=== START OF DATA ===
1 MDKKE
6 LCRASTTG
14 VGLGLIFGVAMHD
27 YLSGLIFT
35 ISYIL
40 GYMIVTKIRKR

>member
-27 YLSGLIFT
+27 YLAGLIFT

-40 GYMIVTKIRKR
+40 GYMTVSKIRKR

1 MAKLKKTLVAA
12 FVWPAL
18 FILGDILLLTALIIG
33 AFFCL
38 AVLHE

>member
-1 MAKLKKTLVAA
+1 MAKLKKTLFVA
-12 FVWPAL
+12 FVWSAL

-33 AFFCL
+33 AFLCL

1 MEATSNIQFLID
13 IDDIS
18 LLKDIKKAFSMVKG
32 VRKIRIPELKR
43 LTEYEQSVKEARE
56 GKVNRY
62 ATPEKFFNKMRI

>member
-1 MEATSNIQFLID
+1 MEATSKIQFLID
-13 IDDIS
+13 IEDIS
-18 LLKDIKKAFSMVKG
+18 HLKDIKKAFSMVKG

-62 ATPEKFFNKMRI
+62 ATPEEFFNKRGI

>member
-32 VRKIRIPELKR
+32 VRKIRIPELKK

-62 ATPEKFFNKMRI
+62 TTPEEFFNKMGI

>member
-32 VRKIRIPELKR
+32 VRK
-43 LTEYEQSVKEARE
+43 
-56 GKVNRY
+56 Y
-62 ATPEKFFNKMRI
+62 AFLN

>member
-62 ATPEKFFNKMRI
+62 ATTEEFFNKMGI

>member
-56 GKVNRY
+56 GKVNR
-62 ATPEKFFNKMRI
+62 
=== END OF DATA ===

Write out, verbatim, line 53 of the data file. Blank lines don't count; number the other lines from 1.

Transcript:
+62 AFLN